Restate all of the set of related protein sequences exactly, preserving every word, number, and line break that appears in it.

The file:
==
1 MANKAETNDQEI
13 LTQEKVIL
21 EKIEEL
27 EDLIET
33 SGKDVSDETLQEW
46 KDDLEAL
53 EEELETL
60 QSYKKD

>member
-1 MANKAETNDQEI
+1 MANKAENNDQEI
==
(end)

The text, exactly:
1 MANKAETNDQEI
13 LTQEKVIL
21 EKIEEL
27 EDLIET
33 SGKDVSDETLQEW
46 KDDLEAL
53 EEELETL
60 QSYKKD

>member
-1 MANKAETNDQEI
+1 MANKAENNDQEI